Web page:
the art of losing’s not too hard to master
though it may look like (Write it!) like disaster.

The parenthetical (Write it!) is violently wrenched from the poet, as if against her will. Bishop’s work hovers between reserve and agonized expression — her poems sing like high-tension strings.

One cannot overlook the beauty in her language, evident in her use of colors, for instance. Bishop painted, and her work has a watercolorist’s soft brilliance:

The battered houses, rows of brick,
are clear as quartz, the color thins
to amethyst, — the chimney-pots?

Bishop is the forerunner of poets like Jane Kenyon and Mary Oliver in her loving exactitude about the world, her attention to detail. A sandpiper “runs, he runs to the south, finical, awkward, / in a state of controlled panic, a student of Blake.” Maxine Kumin owes her formal genius, Marie Howe her intimately spoken voice, to Elizabeth Bishop.

Bishop also embraced life’s homely, sad underbelly. In “Filling Station” she looks closely, with all her senses acutely alive, at the interior of an old Esso gas station.

Somebody embroidered the doily.
Somebody waters the plant,
or oils it, maybe. Somebody
arranges the rows of cans
so that they softly say
to high-strung automobiles.
Somebody loves us all.

Her letters sketch queer and poignant characters with a few flashing strokes of the pen. (“I’ve always loved the stories of Shelley going around Oxford peering into baby-carriages, and how he once said to a woman carrying a baby, ‘Madame, can your baby tell us anything of pre-existence?’ ” But some of her best effects shine from her reminiscences of early childhood in Nova Scotia. Here we find precision, elegance, toughness, acuity, and humor. “In the Village” recounts the story of a midnight fire during that brief interim when she lived with her mother, grandparents, and aunts. (Bishop’s father died when she was a baby, and her mother was institutionalized when Elizabeth was four or five — they never saw each other again.)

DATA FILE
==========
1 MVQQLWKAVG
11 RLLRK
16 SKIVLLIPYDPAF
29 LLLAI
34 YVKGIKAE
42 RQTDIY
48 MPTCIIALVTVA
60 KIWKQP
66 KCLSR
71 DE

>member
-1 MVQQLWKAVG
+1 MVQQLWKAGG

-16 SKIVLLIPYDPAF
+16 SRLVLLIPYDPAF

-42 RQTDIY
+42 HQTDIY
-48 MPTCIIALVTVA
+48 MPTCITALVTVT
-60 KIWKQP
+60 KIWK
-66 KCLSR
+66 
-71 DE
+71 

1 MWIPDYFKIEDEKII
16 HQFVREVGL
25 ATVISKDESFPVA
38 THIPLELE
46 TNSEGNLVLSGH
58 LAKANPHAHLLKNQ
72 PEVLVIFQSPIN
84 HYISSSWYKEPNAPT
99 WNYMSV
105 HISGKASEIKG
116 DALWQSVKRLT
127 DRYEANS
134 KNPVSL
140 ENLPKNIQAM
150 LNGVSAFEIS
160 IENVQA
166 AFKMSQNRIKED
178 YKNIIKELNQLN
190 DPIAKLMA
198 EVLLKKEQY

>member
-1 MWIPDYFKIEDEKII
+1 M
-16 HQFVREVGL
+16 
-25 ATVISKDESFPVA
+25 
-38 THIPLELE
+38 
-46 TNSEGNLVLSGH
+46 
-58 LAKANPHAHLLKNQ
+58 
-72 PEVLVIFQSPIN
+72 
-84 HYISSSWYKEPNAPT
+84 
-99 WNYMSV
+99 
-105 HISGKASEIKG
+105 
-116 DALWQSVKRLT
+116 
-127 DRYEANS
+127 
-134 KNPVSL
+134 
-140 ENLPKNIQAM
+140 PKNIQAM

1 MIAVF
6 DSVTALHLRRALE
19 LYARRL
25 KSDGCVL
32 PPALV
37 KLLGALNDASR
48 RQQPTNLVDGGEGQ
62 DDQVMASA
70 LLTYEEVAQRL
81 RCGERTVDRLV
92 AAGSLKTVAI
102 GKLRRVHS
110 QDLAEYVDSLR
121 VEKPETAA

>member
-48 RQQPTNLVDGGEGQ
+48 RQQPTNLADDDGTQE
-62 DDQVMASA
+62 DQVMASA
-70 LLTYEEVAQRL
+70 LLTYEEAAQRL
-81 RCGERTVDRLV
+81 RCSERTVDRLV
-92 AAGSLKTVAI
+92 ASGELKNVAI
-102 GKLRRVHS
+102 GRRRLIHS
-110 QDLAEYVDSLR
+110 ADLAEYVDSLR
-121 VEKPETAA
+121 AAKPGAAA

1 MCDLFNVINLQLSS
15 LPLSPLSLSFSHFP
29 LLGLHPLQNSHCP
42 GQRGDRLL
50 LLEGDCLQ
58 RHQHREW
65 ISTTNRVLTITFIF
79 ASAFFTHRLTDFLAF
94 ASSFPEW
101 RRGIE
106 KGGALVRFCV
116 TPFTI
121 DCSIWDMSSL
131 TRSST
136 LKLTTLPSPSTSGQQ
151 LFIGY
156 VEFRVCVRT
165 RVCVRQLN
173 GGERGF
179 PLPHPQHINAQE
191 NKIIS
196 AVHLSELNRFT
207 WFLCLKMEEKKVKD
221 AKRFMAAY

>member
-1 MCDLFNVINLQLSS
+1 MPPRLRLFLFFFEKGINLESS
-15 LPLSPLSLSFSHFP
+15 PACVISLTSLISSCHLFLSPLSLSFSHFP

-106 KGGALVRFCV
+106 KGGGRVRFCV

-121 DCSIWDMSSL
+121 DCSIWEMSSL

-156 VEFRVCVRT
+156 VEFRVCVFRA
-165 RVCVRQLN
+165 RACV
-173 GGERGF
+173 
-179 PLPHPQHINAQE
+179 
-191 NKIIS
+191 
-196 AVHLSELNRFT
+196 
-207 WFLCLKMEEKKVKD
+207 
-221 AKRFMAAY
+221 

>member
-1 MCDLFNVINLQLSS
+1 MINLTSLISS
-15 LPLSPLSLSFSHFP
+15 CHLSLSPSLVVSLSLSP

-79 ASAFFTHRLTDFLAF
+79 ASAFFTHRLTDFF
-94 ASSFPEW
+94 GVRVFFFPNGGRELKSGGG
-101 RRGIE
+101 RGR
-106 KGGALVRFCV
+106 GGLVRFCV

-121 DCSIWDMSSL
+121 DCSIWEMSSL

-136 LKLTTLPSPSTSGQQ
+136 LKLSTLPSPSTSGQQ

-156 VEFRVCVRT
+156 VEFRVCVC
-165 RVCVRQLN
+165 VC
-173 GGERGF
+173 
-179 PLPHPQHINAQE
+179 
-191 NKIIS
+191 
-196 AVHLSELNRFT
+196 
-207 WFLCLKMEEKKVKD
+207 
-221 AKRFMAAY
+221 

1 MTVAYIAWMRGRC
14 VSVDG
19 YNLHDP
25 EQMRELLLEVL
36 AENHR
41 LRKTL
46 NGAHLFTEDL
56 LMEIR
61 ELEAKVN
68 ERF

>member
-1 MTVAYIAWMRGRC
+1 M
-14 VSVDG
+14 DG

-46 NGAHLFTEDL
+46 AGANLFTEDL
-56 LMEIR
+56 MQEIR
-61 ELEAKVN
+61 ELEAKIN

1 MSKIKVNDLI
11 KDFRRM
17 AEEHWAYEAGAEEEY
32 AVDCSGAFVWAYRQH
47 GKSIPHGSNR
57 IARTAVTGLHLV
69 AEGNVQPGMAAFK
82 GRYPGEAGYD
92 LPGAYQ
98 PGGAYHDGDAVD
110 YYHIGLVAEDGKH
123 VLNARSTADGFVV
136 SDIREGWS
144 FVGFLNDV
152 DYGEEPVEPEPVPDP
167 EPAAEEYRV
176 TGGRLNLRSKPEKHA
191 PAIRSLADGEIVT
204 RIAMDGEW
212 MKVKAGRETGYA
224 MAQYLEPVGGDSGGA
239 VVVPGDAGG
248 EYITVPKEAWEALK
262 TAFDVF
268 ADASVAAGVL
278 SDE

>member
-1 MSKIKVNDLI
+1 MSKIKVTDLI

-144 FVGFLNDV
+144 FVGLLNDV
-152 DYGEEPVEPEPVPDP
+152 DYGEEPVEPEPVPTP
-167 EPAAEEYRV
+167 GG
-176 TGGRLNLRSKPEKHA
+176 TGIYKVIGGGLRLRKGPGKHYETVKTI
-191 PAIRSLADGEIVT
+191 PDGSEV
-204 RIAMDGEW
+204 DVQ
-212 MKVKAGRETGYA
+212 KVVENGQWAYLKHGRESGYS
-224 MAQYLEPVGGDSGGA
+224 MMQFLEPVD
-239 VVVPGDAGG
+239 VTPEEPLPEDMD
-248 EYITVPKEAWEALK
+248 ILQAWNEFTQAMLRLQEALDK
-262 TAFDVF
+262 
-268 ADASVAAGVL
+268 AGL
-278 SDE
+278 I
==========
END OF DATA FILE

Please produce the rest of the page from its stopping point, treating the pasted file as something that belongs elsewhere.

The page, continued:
This same village fire recurs in the unpublished “A Drunkard,” one of the most vibrant poems in the collection. Its condensation of the fire, its compression into a form that uncoils and dances, urges us to see her poetic genius. The story shines under enormous poetic pressure into a diamond-like brilliance:

I picked up a woman’s long black cotton
stocking. Curiosity. My mother said sharply
Put that down! I remember clearly, clearly —

But since that night, that day, that reprimand
I have suffered from abnormal thirst —
I swear it’s true — and by the age
of twenty or twenty-one I had begun
to drink, & drink — I can’t get enough
and, as you must have noticed,
I’m half-drunk now?.

And all I’m telling you may be a lie?.

Despite an odd layout in regard to the order of its sections (poems first, biography last), Bishop is a handsome shiny black brick of a book, meticulously indexed, with an almost biblical feel. Surely it deserves and will find its place on every poetry bookshelf, public or private.